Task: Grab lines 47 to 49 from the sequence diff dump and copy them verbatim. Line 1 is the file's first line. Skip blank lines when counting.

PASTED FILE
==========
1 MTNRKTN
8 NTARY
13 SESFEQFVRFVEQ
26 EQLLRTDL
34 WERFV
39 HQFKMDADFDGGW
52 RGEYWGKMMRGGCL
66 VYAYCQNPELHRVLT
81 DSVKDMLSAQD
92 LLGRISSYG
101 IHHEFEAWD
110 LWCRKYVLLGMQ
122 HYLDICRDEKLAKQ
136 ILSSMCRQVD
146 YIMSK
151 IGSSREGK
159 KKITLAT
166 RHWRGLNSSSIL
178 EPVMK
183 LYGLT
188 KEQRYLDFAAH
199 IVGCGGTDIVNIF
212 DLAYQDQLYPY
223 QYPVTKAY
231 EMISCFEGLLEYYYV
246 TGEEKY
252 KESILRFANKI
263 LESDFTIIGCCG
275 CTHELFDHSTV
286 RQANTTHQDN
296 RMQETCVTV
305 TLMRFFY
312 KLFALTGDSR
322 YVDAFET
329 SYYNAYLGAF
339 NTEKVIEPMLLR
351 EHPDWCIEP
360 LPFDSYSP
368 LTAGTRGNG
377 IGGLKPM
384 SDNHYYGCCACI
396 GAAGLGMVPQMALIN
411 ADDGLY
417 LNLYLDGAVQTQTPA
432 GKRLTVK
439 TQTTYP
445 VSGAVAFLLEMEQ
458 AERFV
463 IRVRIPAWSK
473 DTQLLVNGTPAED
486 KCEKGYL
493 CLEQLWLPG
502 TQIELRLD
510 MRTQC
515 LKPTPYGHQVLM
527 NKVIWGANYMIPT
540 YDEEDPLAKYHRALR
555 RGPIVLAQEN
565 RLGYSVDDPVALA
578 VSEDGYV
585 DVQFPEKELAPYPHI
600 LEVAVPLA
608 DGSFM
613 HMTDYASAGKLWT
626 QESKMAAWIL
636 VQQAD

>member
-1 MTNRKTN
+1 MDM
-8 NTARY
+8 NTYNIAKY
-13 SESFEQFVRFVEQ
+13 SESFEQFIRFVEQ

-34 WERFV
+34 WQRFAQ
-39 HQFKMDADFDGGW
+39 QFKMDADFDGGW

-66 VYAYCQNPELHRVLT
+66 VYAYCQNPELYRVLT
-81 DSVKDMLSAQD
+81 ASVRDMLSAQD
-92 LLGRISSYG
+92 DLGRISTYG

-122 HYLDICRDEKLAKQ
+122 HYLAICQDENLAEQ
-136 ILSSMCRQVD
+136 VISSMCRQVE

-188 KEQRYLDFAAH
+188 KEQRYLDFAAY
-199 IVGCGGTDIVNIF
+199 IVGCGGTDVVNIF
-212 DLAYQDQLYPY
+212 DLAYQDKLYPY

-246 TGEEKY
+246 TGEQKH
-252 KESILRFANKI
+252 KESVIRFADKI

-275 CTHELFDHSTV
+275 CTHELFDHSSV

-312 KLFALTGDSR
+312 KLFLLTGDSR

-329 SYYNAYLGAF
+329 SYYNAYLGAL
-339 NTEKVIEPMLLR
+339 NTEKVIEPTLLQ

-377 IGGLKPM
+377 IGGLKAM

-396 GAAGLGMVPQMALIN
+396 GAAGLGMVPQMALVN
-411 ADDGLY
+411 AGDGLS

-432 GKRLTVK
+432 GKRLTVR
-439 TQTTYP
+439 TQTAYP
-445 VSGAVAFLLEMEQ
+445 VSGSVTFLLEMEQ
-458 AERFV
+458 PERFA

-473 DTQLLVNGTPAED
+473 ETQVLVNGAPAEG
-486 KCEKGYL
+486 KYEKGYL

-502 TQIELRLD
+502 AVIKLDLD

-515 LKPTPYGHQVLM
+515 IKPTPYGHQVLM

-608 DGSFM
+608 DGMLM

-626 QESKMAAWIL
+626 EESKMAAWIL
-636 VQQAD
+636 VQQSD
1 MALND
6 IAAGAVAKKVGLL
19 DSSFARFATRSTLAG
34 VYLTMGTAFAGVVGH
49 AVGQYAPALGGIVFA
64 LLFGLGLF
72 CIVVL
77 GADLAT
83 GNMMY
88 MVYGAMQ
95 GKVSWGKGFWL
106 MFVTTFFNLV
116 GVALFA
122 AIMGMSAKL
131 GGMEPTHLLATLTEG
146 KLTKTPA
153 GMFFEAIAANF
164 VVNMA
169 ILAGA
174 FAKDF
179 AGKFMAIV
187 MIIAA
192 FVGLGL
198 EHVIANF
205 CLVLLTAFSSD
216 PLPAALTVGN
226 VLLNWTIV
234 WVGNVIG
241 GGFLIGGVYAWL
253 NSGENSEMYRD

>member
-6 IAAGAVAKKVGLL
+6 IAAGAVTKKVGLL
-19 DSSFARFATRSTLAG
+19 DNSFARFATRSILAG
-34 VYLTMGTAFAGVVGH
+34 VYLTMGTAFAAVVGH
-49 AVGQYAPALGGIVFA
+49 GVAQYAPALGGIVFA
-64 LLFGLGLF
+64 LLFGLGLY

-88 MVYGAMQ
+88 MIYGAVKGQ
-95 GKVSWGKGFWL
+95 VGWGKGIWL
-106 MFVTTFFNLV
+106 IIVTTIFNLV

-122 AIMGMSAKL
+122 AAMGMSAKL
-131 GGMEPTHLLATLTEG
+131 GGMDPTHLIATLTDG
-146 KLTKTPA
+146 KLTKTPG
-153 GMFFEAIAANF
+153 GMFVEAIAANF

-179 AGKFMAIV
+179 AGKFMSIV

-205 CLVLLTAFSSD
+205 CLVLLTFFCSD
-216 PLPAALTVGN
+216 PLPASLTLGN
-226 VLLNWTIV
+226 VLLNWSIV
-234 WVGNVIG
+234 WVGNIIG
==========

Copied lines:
445 VSGAVAFLLEMEQ
458 AERFV
463 IRVRIPAWSK